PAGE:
Five ways people living on their own can save money on household outgoings every month


Much of the cost of living crisis has focused on how the financial squeeze will affect millions of households across the country, however, new research from Ocean Finance has uncovered that single people are paying on average an additional £7,564.50 more every year than their coupled- up counterparts.

Breaking down the data from the Office for National Statistics (ONS) even further, people living on their own are paying around £630 more in total for food, eating out, energy and utility bills and housing costs.

Ocean Finance analyzed the average cost of housing, utility bills, broadband services, a TV license and Council Tax to discover UK singles are shelling out an extra £363 every month, as they’re unable to split costs with a partner.

Rent was the biggest contributor with a single person paying, on average, £674 a month and a couple paying just slightly more at £866 a month, so £433 per person.

Council Tax was also a major contributor despite the 25% discount for a single-person household. For the average Band D bill, singles paid £113.60 a month, but individuals with partners paid just £75.75.

When it comes to the monthly food shop, Ocean Finance estimates that single people spend £90 more on their food and alcohol shopping compared to each member of a couple.

The extra cost comes from not being able to split meals with a significant other. Prices are also generally higher for smaller portions of food, which are usually the preferred option for singles.

On average, UK households have seven monthly subscriptions and memberships with the likes of Netflix, Amazon, Spotify, Apple and Disney Plus. With this figure in mind, Ocean found that each month, singles pay an average of £82 whereas cohabiting couples pay just £48 each.

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Monthly cost of being single

Energy and utility bills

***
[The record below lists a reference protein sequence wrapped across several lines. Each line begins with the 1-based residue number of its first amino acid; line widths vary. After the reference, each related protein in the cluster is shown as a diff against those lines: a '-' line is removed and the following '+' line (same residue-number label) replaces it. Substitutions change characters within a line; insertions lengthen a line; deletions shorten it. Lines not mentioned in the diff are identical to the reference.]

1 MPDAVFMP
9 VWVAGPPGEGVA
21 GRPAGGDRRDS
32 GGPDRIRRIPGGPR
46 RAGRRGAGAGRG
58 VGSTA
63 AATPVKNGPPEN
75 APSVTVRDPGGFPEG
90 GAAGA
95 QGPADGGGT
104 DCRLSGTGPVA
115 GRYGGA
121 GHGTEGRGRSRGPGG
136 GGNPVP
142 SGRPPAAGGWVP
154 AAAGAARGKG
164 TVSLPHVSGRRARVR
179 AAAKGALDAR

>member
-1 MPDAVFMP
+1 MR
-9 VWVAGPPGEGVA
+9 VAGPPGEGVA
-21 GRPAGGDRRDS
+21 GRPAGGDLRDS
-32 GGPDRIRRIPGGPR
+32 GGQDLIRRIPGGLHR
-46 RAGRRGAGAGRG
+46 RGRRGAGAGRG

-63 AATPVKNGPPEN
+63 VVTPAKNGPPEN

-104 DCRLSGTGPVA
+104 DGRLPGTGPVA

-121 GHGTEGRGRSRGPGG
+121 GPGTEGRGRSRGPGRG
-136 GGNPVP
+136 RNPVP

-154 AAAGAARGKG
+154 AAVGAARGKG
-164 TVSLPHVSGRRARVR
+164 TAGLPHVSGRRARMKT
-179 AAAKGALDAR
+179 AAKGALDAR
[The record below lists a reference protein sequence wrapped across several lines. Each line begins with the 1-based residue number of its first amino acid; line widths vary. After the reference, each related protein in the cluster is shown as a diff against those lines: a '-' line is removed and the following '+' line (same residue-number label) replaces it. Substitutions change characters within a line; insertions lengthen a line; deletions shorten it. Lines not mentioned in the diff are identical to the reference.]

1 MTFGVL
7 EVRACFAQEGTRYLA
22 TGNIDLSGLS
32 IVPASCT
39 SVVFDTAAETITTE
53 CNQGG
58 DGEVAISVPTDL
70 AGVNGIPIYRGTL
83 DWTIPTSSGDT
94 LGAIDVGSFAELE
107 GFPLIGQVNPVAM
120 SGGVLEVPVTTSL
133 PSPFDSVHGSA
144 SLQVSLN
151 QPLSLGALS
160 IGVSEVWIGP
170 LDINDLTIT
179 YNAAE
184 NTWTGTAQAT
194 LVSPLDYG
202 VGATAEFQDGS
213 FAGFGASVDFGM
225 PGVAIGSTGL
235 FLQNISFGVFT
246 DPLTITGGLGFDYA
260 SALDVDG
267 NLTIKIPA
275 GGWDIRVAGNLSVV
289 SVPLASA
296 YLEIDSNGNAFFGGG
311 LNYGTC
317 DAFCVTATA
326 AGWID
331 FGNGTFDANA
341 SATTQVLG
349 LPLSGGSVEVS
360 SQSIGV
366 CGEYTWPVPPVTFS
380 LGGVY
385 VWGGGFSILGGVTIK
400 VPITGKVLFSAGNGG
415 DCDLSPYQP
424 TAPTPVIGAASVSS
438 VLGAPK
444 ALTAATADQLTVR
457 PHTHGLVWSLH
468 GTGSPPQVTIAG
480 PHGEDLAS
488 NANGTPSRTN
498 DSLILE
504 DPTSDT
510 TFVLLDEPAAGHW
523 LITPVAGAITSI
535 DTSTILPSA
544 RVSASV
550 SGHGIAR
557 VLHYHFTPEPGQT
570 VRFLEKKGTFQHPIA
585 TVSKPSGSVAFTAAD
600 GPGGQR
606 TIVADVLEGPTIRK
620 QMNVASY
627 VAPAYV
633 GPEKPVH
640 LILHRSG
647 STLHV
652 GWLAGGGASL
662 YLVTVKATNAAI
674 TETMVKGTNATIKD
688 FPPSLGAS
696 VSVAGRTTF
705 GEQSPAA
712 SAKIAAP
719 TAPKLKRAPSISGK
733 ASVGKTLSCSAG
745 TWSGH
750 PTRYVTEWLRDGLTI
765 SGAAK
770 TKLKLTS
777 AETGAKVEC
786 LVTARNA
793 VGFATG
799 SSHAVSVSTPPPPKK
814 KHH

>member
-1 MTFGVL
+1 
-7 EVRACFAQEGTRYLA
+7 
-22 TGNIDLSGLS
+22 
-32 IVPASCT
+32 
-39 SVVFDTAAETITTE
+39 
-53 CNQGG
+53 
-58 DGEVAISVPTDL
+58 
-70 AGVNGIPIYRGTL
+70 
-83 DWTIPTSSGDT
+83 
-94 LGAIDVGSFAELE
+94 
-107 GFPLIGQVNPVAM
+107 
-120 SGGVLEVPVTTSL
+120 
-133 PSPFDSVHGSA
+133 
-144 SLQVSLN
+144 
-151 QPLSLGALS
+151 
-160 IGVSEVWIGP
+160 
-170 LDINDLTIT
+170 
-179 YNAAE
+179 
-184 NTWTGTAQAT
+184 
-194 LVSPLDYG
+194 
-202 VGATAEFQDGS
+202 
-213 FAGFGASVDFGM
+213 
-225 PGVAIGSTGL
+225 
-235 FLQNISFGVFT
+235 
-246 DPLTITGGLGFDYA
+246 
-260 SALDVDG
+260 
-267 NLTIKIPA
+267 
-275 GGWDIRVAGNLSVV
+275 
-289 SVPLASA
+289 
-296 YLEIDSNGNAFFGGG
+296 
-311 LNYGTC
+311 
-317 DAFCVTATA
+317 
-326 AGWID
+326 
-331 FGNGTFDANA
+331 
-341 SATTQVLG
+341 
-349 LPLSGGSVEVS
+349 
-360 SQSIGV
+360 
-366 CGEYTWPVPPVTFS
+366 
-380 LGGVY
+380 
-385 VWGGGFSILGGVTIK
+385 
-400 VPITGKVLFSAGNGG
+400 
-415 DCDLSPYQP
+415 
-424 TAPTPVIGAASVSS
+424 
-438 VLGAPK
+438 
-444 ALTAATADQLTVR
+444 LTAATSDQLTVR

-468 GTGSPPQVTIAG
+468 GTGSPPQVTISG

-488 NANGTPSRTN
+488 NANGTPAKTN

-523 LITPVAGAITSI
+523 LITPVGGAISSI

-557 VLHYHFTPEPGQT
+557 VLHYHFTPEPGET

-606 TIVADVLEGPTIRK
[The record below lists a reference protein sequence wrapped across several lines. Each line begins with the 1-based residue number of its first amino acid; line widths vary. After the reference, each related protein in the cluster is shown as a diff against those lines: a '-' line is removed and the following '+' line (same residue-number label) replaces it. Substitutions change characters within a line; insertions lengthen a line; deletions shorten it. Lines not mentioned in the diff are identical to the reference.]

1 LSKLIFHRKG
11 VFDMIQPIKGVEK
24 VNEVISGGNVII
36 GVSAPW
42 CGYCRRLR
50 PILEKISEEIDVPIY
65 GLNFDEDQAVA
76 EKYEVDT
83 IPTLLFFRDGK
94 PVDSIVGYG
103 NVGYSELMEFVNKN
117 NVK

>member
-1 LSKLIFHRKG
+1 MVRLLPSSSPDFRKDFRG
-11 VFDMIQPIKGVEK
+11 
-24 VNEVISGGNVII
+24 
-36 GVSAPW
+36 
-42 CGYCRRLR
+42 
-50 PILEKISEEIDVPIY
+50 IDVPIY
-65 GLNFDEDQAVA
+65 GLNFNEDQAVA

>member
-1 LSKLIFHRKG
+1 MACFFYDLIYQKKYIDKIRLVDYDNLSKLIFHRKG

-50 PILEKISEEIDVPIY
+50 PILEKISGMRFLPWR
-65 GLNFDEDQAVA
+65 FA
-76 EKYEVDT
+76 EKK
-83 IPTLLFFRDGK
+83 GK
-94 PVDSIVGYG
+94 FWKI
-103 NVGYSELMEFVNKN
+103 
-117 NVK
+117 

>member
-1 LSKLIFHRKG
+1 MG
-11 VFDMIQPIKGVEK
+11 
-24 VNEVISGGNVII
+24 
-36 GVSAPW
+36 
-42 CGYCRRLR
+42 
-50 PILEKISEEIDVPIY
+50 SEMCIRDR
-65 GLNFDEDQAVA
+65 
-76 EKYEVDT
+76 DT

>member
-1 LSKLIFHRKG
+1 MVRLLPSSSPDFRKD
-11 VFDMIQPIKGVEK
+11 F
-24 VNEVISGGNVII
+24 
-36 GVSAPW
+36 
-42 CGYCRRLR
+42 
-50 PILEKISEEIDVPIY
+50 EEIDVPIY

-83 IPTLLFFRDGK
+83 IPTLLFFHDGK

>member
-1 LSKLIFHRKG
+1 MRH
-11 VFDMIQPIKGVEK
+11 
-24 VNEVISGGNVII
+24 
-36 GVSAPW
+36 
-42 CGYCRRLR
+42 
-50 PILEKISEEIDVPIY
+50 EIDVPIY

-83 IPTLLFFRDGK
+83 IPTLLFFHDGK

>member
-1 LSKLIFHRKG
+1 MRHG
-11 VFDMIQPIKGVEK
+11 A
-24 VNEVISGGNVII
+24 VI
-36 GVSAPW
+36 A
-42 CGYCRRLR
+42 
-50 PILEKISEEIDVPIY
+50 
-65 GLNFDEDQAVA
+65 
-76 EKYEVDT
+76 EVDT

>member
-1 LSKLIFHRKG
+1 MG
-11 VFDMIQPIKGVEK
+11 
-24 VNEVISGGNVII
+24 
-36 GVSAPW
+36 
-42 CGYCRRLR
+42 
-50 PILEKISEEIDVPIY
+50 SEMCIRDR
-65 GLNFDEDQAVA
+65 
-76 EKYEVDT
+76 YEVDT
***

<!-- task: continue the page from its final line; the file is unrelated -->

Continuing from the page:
• Single person: £956
  • Person in a couple: £593
  • Extra per month: +£363

Food and alcohol shop

  • Single person: £290
  • Person in a couple: £200
  • Extra per month: +£90

Recreation / Hobbies / Leisure

  • Single person: £258
  • Person in a couple: £202
  • Extra per month: +£56


  • Single person: £135
  • Person in a couple: £80
  • Extra per month: +£55


  • Single person: £82
  • Person in a couple: £48
  • Extra per month: +£34

eating out

  • Single person: £189
  • Person in a couple: £157
  • Extra per month: +£32

Total spending

  • Single person: £1,1911
  • Person in a couple: £1,281
  • Extra per month: +£630

Five top tips on how to save money if you’re single

To help curb rising costs, financial experts at Ocean Finance have shared five money-saving tips to help singles cut their outgoings and stay on top of their finances.

  • Partner with a friend – with offers like a Two Together Railcard or Spotify Duo account, you can partner with a friend to cut your outgoings.
  • Cut your subscriptions – cancel the ones you use least and see if you can reduce the ones you’re keeping by lowering your packages or buddying up with a friend to share an account – you might be paying for more than you need.
  • buy in bulk – the general rule when it comes to food shopping is ‘the smaller the packet, the more it’ll cost’, so try buying in bulk and splitting food into the portions you need, freezing or by storing the extra in airtight containers. You can also batch cook your meals to help reduce costs and save you time.
  • Look for discounts – some bills are cheaper for single-person households. You’re eligible for a 25% discount with Council Tax and you can apply for a rebate if you’ve been overpaying.
  • Switch to the right tariffs – by choosing the right tariff, a single person can reduce their monthly spending on bills. For example, changing your water bill to a meter rather than a set fee can give you a significant reduction.
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To read Ocean Finance’s full research and find more tips, visit the website here.

To keep up to date with the ongoing cost of living crisis, join our Money Saving Scotland Facebook group here, follow Record Money on Twitter hereor subscribe to our twice weekly newsletter here.


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George Holan

George Holan is chief editor at Plainsmen Post and has articles published in many notable publications in the last decade.

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